“Okay,” I say as I settle in for the bus ride home. I ran errands for Fiberwytch in the morning, but my afternoon is all for NaNoWriMo. I’ve got 10k to write between today and tomorrow (and funny how suddenly that doesn’t seem like so much. ‘Oh, I’ll do 2500 at one go, take a break, and do the next, today.’) “I’m going to knit, and listen to the music that is the soundtrack to this year’s NaNo, and figure out what scenes come next. How the heck am I going to get another 30k out of the stories I have left to cover.”
“You could start by covering some of the stories I wanted you to write about.” Poseidon looks out at the scenery as the bus pulls into traffic. The wetlands are saturated from the rain of the last few days and ducks are paddling around in puddles.
I open my mouth to offer a retort, but I can’t, because He is right. So far, I’ve written “safe” stories. Stories of His being sneaked away at birth to be raised, hidden from Kronos. Stories of Him learning the mysteries of the deep, of meeting Zeus, of working with Zeus. I’ve dared very little. I’ve glossed over bits of the more daring parts, and even those aren’t very daring.
“We’re not supposed to plan the stories out too much.” It’s a lame defense. I know it even as I speak. “I don’t want to edit as I go. I want to keep going forward.” Of course, we both know that I don’t need to write chronologically, I just have to write.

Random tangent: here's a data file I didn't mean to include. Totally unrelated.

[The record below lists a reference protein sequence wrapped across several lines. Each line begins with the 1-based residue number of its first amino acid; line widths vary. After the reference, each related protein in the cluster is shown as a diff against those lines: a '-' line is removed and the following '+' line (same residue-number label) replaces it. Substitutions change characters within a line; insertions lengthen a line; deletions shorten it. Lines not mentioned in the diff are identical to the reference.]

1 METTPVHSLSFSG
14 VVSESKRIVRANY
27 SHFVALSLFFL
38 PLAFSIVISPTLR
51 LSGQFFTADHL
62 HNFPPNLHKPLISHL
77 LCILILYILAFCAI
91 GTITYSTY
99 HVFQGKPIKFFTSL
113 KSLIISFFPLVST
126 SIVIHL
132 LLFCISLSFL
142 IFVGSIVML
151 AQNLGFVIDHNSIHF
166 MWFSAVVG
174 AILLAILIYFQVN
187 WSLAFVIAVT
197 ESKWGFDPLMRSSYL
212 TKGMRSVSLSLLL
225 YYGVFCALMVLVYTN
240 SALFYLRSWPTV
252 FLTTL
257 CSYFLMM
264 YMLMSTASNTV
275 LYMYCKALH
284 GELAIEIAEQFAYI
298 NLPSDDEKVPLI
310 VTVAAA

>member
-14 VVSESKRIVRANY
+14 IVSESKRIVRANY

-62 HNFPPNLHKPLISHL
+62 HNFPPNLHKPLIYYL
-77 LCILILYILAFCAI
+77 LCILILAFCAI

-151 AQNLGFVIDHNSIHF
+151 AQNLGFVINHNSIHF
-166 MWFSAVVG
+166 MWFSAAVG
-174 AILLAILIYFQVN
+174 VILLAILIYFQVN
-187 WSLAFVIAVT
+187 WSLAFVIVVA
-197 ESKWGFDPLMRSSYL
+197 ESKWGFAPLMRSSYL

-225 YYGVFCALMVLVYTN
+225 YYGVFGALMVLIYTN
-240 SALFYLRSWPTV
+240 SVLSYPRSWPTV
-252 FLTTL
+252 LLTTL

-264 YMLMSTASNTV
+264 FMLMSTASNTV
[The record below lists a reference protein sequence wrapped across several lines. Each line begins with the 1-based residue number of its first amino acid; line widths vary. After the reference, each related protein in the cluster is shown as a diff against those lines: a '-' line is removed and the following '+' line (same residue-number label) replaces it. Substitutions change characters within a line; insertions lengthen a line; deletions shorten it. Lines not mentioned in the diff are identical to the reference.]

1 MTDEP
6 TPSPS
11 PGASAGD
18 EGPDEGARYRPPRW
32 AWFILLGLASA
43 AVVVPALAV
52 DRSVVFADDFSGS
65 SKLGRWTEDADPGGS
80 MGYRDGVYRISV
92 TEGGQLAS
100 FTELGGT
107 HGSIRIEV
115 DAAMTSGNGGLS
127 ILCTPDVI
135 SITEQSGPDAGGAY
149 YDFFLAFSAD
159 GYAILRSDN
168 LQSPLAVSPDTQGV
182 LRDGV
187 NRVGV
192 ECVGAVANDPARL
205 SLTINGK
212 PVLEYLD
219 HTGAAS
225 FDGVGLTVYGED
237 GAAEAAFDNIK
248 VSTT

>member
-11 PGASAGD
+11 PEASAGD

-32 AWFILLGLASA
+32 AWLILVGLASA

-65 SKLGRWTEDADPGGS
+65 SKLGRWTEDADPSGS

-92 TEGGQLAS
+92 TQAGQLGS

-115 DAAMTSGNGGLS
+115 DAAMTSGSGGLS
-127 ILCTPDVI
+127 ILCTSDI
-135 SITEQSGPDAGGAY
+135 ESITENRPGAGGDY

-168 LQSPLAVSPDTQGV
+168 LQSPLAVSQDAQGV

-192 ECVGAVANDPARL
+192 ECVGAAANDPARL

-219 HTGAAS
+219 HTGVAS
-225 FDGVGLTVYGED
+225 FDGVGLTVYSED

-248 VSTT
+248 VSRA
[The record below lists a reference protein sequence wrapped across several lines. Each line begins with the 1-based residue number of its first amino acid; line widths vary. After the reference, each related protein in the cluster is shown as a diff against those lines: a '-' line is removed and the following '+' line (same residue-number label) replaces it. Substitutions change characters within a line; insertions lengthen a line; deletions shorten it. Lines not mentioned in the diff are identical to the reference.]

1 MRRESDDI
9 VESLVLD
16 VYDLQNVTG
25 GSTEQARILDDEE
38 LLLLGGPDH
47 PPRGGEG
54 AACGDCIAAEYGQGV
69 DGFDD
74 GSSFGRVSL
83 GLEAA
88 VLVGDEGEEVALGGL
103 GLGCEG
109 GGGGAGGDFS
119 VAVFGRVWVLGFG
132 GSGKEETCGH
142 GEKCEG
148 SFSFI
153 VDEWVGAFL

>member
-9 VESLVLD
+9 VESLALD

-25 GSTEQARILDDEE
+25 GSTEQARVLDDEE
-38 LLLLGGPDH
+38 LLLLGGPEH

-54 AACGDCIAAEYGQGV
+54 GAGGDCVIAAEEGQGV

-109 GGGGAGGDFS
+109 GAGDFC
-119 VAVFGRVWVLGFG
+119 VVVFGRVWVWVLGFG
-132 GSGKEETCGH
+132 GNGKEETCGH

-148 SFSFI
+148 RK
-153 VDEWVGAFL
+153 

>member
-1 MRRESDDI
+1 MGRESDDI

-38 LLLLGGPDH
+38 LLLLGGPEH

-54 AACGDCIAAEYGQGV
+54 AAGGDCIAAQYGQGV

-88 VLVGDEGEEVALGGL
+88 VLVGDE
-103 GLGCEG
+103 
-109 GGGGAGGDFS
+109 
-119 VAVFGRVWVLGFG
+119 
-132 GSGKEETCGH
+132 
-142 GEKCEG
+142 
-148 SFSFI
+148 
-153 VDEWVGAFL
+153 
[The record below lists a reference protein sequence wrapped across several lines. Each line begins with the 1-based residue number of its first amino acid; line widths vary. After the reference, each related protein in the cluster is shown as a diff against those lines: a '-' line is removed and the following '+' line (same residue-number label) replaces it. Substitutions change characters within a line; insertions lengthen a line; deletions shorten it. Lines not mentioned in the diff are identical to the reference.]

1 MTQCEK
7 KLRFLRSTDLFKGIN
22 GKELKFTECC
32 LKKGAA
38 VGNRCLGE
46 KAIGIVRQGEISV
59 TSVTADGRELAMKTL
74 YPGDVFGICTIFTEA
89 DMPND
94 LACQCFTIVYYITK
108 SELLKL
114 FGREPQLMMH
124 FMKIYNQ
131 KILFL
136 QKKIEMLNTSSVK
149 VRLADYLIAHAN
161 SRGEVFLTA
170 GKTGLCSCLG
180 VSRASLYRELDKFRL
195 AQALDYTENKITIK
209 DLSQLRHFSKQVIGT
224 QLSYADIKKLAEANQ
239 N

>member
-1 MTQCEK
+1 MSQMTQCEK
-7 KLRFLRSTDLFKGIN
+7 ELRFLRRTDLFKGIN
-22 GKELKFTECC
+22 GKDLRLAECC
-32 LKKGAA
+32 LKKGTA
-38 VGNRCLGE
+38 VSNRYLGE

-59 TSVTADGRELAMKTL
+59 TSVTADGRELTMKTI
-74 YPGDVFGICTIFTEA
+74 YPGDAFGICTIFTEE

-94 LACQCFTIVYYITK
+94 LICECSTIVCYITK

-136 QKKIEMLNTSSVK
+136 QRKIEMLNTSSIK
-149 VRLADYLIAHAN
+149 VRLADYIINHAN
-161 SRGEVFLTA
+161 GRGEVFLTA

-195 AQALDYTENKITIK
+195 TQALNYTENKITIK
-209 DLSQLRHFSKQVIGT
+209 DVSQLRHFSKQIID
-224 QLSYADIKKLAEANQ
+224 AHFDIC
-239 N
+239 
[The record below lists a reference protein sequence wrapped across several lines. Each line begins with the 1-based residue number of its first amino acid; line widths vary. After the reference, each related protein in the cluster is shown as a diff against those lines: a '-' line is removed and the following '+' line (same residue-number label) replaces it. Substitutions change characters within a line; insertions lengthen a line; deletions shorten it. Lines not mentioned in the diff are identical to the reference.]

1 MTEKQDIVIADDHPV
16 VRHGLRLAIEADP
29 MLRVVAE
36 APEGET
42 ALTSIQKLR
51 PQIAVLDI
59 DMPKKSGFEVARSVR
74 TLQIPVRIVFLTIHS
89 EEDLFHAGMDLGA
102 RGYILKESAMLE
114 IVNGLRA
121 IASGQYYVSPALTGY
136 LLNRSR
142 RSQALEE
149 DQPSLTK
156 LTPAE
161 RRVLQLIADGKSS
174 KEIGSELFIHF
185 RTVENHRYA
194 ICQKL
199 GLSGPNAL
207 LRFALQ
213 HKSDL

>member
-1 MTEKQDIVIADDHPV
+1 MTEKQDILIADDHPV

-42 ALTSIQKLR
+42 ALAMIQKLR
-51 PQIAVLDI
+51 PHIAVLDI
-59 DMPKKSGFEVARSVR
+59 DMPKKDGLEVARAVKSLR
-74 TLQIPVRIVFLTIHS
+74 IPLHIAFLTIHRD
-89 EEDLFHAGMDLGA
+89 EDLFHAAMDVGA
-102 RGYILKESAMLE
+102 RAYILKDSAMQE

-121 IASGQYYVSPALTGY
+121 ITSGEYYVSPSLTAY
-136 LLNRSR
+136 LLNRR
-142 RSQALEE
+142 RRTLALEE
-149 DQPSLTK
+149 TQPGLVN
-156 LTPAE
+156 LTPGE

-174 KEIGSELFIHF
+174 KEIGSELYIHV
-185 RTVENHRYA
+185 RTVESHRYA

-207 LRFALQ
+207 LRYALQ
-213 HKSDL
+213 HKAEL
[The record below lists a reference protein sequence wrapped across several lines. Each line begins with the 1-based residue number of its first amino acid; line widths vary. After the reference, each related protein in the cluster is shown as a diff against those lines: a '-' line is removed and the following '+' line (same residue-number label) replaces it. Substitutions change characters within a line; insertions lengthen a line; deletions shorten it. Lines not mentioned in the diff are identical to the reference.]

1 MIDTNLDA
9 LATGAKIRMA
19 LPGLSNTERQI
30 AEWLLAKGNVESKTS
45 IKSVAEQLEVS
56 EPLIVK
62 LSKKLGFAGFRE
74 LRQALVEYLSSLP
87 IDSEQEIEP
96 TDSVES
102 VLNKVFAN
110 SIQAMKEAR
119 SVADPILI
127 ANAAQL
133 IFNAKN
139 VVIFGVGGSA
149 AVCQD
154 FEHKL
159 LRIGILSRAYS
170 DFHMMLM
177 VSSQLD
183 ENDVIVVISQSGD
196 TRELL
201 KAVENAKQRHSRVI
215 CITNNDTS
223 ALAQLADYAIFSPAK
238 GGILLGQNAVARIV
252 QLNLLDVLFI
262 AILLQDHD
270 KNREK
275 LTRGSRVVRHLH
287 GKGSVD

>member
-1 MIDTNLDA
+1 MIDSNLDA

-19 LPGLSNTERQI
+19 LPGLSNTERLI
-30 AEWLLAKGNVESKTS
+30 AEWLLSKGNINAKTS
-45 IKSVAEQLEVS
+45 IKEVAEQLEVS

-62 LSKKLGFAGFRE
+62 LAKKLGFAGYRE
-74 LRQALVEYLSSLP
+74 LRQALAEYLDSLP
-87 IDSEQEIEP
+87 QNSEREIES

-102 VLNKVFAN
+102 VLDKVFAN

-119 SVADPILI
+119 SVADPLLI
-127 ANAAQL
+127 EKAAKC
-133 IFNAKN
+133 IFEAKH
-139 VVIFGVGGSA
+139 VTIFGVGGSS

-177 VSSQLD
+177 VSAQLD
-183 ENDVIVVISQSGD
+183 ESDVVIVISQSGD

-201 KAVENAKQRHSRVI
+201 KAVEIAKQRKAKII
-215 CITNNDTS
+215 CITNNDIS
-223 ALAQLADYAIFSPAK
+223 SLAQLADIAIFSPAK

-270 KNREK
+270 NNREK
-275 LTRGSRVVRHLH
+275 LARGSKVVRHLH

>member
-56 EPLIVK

I turn the volume up on my music and catch Him looking at me in the reflection in the window. There’s too many emotions in His expression: bemusement that I think turning up the volume on my music is going to keep His words out; a mixture of frustration and amusement over my seemingly eternal dancing around topics He’d rather I’d take head on; patience, endless patience; stern determination that He’s going to get His way.
“You’ve skipped too many areas between My childhood and My going to study with Hekate,” He says. He leans against me so that our shoulders brush, a gentle, sweet touch to take away the sting that a reprimand might contain. He is careful, is Poseidon — He is huge, my god, and even the smallest words can crush. “I’m not too particular with the order in which you tell most of them, but Hers are not the only Mysteries I learned before my brothers and I went to war. . . ”
I know what He’s talking about, but I’m worried that the story won’t be interesting enough with so much, “and then I learned much from this goddess and that goddess.”
He grins. “You are not hesitating for fear of whether or not there is interest in the stories,” he calls me on my lie. “You are hesitating because they are stories that diverge from what has come down historically. It diverges from what is considered ‘the Lore.’ What is it w/We say about ‘the Lore’?”
I hit the repeat button to listen to a particular song again and try in vain to turn the volume up louder. It’s as high as it’ll go.
“Go home. Write. Get out of your own way, and remember most of all, you are writing these stories for Me. Can you deny Me what I ask of you? Will you deny Me?”
I snort laughter, because what else can I do on a bus full of people, and let Him tell me the stories He wants me to write . . . just as I would any other character wanting their story told.